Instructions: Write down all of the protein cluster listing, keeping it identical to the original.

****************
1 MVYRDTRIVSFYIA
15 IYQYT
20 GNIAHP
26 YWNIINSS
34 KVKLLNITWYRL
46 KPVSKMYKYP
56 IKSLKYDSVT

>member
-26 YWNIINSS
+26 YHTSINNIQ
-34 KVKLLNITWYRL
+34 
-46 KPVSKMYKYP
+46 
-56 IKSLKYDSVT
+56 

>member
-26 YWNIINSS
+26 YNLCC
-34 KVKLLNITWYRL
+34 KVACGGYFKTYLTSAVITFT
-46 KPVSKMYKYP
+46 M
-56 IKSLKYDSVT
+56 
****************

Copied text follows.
1 MVYRDTRIVSFYIA
15 IYQYT
20 GNIAHP
26 YWNIINSS
34 KVKLLNITWYRL
46 KPVSKMYKYP
56 IKSLKYDSVT

>member
-26 YWNIINSS
+26 YHTSINNIQ
-34 KVKLLNITWYRL
+34 
-46 KPVSKMYKYP
+46 
-56 IKSLKYDSVT
+56 

>member
-26 YWNIINSS
+26 YNLCC
-34 KVKLLNITWYRL
+34 KVACGGYFKTYLTSAVITFT
-46 KPVSKMYKYP
+46 M
-56 IKSLKYDSVT
+56 